“Fair trade” has to do with various products, but coffee makes up the great majority (70%). Small producers in Latin America also produce 70% of the total coffee produced in the region, and “fair trade” is tied to organized small producers. What does this mean? This question gains relevance in the current situation of crisis for international fair trade, where “Fair Trade USA” just withdrew from “Fair Trade International” arguing “fair trade for all” and not just for small scale producers.
In this article we show the case of the cooperatives in Nicaragua, that greatly evolved in the last 30 years, attaining control over 20% of total coffee exports of the country, impacting national policies and impacting fair trade international policies in favor of the small producers of Latin American organized into the Latin American and Caribbean Network of Small Fair Trade Producers (CLAC).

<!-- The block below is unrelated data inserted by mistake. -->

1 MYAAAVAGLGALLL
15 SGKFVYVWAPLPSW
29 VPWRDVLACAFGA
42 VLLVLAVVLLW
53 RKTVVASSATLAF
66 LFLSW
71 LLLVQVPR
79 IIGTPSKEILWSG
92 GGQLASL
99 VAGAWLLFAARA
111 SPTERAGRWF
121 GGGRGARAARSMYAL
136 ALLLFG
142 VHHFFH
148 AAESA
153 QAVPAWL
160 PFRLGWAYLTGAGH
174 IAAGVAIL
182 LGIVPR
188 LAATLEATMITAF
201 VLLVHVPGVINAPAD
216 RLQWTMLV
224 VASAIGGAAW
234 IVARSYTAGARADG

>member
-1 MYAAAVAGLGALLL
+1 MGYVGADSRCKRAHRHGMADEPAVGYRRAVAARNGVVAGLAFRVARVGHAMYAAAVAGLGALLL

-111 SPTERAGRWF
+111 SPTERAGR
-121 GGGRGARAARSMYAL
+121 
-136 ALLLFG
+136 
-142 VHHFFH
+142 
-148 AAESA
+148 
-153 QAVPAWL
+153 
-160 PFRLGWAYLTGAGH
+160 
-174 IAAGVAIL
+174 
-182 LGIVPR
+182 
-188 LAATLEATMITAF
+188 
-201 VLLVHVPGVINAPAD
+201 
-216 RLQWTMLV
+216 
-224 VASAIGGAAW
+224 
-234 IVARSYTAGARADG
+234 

What explains the leap forward of the cooperatives, when 20 years ago they did not even have 2% of exports? Our hypothesis is that the growing differentiation of coffee markets was responded to, more than by the private companies, by organizations of cooperatives in alliance with fair trade organizations; and that this model is capable of responding in volume and quality to the growing demand of the markets – which makes the separation of “Fair Trade USA” from the large family of “fair trade international” unnecessary.